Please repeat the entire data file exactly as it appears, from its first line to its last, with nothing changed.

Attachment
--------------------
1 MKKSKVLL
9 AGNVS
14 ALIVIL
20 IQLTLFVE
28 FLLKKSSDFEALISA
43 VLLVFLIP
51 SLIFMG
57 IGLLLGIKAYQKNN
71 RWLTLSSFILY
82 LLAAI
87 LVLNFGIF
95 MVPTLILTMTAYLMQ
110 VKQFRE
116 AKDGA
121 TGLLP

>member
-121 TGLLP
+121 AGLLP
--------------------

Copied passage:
1 MKKSKVLL
9 AGNVS
14 ALIVIL
20 IQLTLFVE
28 FLLKKSSDFEALISA
43 VLLVFLIP
51 SLIFMG
57 IGLLLGIKAYQKNN
71 RWLTLSSFILY
82 LLAAI
87 LVLNFGIF
95 MVPTLILTMTAYLMQ
110 VKQFRE
116 AKDGA
121 TGLLP

>member
-121 TGLLP
+121 AGLLP